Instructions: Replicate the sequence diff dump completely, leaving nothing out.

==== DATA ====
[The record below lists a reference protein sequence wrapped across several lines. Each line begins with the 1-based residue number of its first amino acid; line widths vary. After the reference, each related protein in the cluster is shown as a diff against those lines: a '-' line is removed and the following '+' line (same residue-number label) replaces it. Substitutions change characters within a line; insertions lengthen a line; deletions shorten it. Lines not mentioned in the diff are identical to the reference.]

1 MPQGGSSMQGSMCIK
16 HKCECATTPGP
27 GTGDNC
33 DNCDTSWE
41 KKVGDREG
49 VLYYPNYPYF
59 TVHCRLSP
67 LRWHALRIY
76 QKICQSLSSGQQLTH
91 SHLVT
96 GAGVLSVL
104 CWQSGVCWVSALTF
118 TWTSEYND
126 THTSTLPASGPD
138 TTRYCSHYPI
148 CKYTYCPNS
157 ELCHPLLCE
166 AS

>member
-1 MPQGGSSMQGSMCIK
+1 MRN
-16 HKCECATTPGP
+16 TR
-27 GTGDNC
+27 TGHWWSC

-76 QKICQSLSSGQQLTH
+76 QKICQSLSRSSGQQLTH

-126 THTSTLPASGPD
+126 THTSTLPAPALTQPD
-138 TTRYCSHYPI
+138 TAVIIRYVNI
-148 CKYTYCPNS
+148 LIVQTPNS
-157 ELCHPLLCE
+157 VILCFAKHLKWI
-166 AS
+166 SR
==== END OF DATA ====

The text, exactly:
[The record below lists a reference protein sequence wrapped across several lines. Each line begins with the 1-based residue number of its first amino acid; line widths vary. After the reference, each related protein in the cluster is shown as a diff against those lines: a '-' line is removed and the following '+' line (same residue-number label) replaces it. Substitutions change characters within a line; insertions lengthen a line; deletions shorten it. Lines not mentioned in the diff are identical to the reference.]

1 MPQGGSSMQGSMCIK
16 HKCECATTPGP
27 GTGDNC
33 DNCDTSWE
41 KKVGDREG
49 VLYYPNYPYF
59 TVHCRLSP
67 LRWHALRIY
76 QKICQSLSSGQQLTH
91 SHLVT
96 GAGVLSVL
104 CWQSGVCWVSALTF
118 TWTSEYND
126 THTSTLPASGPD
138 TTRYCSHYPI
148 CKYTYCPNS
157 ELCHPLLCE
166 AS

>member
-1 MPQGGSSMQGSMCIK
+1 MRN
-16 HKCECATTPGP
+16 TR
-27 GTGDNC
+27 TGHWWSC

-76 QKICQSLSSGQQLTH
+76 QKICQSLSRSSGQQLTH

-126 THTSTLPASGPD
+126 THTSTLPAPALTQPD
-138 TTRYCSHYPI
+138 TAVIIRYVNI
-148 CKYTYCPNS
+148 LIVQTPNS
-157 ELCHPLLCE
+157 VILCFAKHLKWI
-166 AS
+166 SR